|Matthew Henry's Concise Commentary|
14:7-20 Whether we keep an account of God's mercies to us or not, he does; and he will set them in order before us, if we are ungrateful, to our greater confusion. Ahijah foretells the speedy death of the child then sick, in mercy to him. He only in the house of Jeroboam had affection for the true worship of God, and disliked the worship of the calves. To show the power and sovereignty of his grace, God saves some out of the worst families, in whom there is some good thing towards the Lord God of Israel. The righteous are removed from the evil to come in this world, to the good to come in a better world. It is often a bad sign for a family, when the best in it are buried out of it. Yet their death never can be a loss to themselves. It was a present affliction to the family and kingdom, by which both ought to have been instructed. God also tells the judgments which should come upon the people of Israel, for conforming to the worship Jeroboam established. After they left the house of David, the government never continued long in one family, but one undermined and destroyed another. Families and kingdoms are ruined by sin. If great men do wickedly, they draw many others, both into the guilt and punishment. The condemnation of those will be severest, who must answer, not only for their own sins, but for sins others have been drawn into, and kept in, by them.
Verse 17. - And Jeroboam's wife arose, and departed, and came [possibly she lingered for some time on the road, dreading to return] to Tirzah [Identified by Robinson and Van de Velds (Narrative, 2:334, 335), with Telluzah, or Taluse, a place in the mountains, six miles north of Shechem. See Joshua 12:24. Both these writers admit, however, that if this is indeed Tirzah, "all traces of royalty have disappeared." "With the exception of a few sepulchral caves, subterranean granaries, wells, and old hewn stones, nothing of ancient Tirzah remains in Taluse." Condor recognizes the name in the modern Teiasir - a village near Jezreel, in the Great Plain which "contains the exact letters of the Hebrew word, though the two last radicals are interchanged in position." "The beauty of the position... the ancient remains, and the old main road from the place to Shechem seem to agree well with the idea of its having once been a capital" ("Tentwork," p. 57). Some of its "numerous rock-cut sepulchres," he thinks, may be the tombs of the early kings of Israel. It was famed for its beauty (Song of Solomon 6:4), and for this reason, perhaps, among others (see on ver. 1) was selected by Jeroboam for his residence. It is not certain that it had taken the place of Shechem as the political capital]: and when she came [the Hebrew is much more graphic. "She came to... and the child died"] to the threshold of the door [Heb. house], the child died. [This statement seems at first sight to contradict that of ver. 12, which says the child should die as she entered the city. But the palace may have been on the edge of the city (Rawl.), or the "city" may have been little more than the palace.]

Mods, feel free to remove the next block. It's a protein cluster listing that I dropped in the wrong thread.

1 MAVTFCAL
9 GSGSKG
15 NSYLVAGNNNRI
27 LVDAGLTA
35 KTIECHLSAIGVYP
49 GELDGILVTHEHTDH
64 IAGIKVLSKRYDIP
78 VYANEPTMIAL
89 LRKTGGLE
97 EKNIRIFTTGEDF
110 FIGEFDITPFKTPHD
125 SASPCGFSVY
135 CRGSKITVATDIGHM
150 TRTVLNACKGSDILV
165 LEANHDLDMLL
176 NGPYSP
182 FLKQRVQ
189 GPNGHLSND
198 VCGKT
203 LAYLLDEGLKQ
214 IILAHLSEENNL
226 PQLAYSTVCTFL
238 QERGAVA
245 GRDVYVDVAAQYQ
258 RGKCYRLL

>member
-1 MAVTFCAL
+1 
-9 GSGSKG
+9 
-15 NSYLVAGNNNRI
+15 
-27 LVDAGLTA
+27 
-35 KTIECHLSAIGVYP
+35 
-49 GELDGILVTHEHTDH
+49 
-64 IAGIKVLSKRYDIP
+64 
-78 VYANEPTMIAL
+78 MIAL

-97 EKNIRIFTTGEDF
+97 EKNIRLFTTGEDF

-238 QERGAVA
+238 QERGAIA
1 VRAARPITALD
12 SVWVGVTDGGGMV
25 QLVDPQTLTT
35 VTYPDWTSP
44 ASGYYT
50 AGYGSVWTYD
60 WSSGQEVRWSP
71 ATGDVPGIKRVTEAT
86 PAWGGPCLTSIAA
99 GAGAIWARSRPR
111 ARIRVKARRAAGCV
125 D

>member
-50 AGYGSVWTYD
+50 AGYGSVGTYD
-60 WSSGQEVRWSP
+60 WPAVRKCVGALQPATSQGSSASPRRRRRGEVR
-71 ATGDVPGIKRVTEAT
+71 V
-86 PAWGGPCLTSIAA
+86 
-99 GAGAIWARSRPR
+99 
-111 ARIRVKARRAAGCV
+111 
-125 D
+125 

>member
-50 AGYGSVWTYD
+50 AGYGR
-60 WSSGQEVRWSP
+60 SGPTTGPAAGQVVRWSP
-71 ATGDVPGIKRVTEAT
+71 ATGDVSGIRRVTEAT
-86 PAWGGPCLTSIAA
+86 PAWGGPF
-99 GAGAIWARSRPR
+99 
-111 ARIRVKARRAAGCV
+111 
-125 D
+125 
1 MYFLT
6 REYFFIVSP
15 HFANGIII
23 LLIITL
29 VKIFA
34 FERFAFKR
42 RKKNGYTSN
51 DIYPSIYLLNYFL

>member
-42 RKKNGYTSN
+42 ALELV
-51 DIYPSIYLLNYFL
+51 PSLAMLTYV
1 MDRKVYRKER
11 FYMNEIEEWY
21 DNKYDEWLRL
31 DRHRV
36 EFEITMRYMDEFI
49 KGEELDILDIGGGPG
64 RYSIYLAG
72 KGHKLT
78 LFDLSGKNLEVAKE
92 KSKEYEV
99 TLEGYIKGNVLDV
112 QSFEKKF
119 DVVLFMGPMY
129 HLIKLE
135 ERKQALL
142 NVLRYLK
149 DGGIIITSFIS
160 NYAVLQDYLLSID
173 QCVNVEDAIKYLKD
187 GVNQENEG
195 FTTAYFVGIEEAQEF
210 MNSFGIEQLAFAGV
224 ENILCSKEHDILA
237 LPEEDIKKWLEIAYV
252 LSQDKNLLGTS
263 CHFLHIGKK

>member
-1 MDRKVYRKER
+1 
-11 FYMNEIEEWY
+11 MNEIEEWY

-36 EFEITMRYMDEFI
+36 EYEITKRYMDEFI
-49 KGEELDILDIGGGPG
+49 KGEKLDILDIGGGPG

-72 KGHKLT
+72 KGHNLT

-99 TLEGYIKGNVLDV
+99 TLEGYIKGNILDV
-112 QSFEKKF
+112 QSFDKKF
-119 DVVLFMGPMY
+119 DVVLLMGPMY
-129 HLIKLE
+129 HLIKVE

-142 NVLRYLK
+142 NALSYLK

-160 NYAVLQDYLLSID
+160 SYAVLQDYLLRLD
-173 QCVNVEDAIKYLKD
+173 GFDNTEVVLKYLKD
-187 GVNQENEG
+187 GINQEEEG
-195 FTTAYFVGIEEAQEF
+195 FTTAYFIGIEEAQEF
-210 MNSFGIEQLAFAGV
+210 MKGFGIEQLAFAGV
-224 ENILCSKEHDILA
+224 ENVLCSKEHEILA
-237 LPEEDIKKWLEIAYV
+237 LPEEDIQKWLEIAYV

Gill's Exposition of the Entire Bible
And Jeroboam's wife arose, and departed, Upon this speech of the prophet's to her:
and came to Tirzah; where Jeroboam now had his court, and where their son now was; it was a royal city in the time of the Canaanites, and is commonly placed in the tribe of Manasseh, and was a very pleasant one, as its name signifies, to which there is an allusion, Sol 6:4; see Gill on Joshua 12:24,
and when she came to the threshold of the door, the child died: just as she was about to step over the threshold of the royal palace, which seems to have been at the entering of the city of Tirzah, 1 Kings 14:12.
Jamieson-Fausset-Brown Bible Commentary
17. Tirzah—a place of pre-eminent beauty (So 6:4), three hours' travelling east of Samaria, chosen when Israel became a separate kingdom, by the first monarch, and used during three short reigns as a residence of the royal house. The fertile plains and wooded hills in that part of the territory of Ephraim gave an opening to the formation of parks and pleasure-grounds similar to those which were the "paradises" of Assyrian and Persian monarchs [Stanley]. Its site is occupied by the large village of Taltise [Robinson]. As soon as the queen reached the gate of the palace, she received the intelligence that her son was dying, according to the prophet's prediction [1Ki 14:12].
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